- Increased separation between pedestrians, cyclists and motor vehicle traffic
- Creating an important north-south link to existing cycling network and future extensions
- Balancing the need to provide access, as well as an appropriate amount of on-street parking and loading space
O'Connor now has two-directional bike lanes on the east side of the road from Laurier to Isabella. This means it is now one-way for drivers and two-ways for cyclists.
Cyclists and motorists are asked be respectful and courteous to each other.
- Be aware of cyclists coming from both directions, especially at intersections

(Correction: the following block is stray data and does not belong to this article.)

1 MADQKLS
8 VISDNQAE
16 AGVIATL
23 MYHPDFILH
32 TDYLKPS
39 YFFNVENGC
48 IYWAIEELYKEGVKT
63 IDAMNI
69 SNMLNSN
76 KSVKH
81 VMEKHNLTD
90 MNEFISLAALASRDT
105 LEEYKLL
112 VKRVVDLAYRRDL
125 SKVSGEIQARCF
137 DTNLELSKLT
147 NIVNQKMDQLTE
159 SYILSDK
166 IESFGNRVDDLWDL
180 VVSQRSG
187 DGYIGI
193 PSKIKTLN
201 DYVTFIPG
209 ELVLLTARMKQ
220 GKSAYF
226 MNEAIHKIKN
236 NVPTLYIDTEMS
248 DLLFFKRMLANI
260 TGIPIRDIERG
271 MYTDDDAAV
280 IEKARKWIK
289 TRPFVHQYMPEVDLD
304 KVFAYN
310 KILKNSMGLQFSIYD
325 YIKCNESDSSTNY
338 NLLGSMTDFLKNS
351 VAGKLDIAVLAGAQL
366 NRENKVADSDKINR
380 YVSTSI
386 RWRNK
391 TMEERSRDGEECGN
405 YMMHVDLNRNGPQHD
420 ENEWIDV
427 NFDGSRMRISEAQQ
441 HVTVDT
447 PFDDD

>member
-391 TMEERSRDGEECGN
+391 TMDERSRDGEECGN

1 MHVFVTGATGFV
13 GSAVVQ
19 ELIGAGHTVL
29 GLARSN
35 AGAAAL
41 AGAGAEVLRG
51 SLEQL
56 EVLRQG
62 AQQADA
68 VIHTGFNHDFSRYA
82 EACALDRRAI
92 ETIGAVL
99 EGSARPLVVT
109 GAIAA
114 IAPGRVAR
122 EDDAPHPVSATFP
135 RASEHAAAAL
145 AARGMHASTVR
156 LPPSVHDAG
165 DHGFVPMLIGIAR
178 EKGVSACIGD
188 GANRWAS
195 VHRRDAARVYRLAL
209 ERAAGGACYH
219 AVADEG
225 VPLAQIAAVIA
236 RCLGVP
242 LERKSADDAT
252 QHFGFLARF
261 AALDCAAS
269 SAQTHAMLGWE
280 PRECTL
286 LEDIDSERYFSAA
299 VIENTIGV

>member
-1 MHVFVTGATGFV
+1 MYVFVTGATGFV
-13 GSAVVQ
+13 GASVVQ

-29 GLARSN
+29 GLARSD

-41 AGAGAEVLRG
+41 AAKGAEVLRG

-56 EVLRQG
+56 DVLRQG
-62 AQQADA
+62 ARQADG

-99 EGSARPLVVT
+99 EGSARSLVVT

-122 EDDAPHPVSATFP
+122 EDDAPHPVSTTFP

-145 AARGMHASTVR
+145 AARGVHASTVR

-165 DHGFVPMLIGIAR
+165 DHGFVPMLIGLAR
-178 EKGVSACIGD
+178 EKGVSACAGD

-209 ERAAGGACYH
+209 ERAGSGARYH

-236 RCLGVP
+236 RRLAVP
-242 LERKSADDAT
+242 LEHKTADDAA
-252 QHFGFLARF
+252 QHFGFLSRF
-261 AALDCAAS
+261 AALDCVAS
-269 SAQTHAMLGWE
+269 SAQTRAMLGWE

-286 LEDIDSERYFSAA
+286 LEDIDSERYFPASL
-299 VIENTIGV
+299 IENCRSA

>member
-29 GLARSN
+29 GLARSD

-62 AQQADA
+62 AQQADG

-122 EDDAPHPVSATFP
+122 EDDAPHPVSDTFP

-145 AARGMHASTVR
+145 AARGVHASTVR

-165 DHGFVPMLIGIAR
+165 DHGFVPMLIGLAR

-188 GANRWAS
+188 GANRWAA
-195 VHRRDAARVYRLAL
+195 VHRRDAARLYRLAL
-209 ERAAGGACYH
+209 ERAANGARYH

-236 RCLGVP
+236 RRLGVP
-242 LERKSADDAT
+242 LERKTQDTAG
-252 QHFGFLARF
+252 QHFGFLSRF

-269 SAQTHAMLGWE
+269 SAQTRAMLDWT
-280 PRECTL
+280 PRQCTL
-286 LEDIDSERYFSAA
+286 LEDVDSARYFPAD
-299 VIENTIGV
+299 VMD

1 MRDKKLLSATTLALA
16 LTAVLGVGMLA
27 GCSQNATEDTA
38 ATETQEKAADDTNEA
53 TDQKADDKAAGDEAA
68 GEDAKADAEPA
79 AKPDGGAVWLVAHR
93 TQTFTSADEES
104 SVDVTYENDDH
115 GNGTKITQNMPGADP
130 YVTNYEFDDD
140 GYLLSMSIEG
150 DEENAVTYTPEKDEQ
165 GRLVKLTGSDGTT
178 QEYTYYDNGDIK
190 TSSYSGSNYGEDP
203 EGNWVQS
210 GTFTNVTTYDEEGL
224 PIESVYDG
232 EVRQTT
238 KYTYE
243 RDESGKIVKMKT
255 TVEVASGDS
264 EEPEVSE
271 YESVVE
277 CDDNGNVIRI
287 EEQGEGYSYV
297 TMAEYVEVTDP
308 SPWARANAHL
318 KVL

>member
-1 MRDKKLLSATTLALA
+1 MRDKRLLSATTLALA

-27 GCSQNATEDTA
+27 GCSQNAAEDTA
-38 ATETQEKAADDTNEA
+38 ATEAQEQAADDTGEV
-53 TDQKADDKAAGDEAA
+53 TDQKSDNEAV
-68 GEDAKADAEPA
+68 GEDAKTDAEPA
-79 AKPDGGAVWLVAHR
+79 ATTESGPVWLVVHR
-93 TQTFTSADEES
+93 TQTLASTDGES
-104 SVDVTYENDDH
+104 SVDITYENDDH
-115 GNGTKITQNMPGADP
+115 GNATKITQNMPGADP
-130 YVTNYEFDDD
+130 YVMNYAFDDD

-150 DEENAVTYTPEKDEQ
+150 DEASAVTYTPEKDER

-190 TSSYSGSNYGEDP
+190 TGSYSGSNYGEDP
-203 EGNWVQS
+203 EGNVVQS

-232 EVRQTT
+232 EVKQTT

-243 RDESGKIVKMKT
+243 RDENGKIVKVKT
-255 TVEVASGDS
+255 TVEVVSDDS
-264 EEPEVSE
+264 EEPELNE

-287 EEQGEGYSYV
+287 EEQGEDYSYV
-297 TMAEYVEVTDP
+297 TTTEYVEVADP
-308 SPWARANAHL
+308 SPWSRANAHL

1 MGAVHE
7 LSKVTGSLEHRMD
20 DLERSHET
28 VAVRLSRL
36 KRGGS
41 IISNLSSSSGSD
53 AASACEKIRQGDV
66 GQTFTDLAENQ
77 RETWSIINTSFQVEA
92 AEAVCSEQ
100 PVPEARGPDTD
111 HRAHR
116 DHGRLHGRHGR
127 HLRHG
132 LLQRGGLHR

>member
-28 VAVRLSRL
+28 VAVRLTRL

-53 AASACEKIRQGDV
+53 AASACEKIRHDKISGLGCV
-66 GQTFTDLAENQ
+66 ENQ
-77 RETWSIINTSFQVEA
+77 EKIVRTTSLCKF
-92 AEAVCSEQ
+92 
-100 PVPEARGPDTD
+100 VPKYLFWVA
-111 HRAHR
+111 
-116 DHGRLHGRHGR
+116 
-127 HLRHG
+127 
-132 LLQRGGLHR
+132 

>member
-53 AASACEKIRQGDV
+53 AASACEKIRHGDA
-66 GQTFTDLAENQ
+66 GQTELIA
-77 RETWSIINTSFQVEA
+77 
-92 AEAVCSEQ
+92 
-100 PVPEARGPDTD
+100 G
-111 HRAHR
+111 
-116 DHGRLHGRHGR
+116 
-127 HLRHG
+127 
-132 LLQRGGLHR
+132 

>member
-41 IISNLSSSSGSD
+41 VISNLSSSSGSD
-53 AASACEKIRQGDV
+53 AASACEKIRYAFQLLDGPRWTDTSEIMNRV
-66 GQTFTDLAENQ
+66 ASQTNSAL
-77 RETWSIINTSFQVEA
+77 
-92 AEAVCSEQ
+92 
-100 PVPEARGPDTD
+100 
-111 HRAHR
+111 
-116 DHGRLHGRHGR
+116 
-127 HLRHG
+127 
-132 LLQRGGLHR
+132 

- Before turning, look in both directions and make eye contact with cyclists
- You cannot turn left off or onto O’Connor on a red light
- You must yield to cyclists and pedestrians when turning left
- Be aware of cars and trucks, particularly when they are turning and where green road markings indicate crossings.
- Be aware of pedestrians
- When turning, look in both directions and make eye contact with drivers
- Use bike boxes to make turns
- Southbound left turns can be made by yielding to oncoming cyclists
- Do not ride across vehicle traffic to turn right
A bike box is used at intersections to designate a space for cyclists to wait at a red light. Cyclists stop in front of motorists and can proceed through the intersection first when the light turns green. These areas increase cyclist visibility and reduce the risk of "right hook" collisions after a green signal.